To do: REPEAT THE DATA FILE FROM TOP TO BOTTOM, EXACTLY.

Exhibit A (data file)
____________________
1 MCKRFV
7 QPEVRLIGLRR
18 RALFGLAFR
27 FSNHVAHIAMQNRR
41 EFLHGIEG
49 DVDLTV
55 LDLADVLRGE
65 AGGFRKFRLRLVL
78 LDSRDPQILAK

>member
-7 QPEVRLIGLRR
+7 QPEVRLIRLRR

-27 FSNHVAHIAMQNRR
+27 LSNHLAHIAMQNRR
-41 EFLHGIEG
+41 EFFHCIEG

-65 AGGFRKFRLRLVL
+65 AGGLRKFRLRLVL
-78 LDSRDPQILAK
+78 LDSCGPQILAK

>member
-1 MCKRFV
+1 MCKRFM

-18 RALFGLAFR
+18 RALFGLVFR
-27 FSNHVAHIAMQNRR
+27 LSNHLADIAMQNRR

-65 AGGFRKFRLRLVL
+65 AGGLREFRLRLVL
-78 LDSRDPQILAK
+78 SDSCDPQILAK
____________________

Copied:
1 MCKRFV
7 QPEVRLIGLRR
18 RALFGLAFR
27 FSNHVAHIAMQNRR
41 EFLHGIEG
49 DVDLTV
55 LDLADVLRGE
65 AGGFRKFRLRLVL
78 LDSRDPQILAK

>member
-7 QPEVRLIGLRR
+7 QPEVRLIRLRR

-27 FSNHVAHIAMQNRR
+27 LSNHLAHIAMQNRR
-41 EFLHGIEG
+41 EFFHCIEG

-65 AGGFRKFRLRLVL
+65 AGGLRKFRLRLVL
-78 LDSRDPQILAK
+78 LDSCGPQILAK

>member
-1 MCKRFV
+1 MCKRFM

-18 RALFGLAFR
+18 RALFGLVFR
-27 FSNHVAHIAMQNRR
+27 LSNHLADIAMQNRR

-65 AGGFRKFRLRLVL
+65 AGGLREFRLRLVL
-78 LDSRDPQILAK
+78 SDSCDPQILAK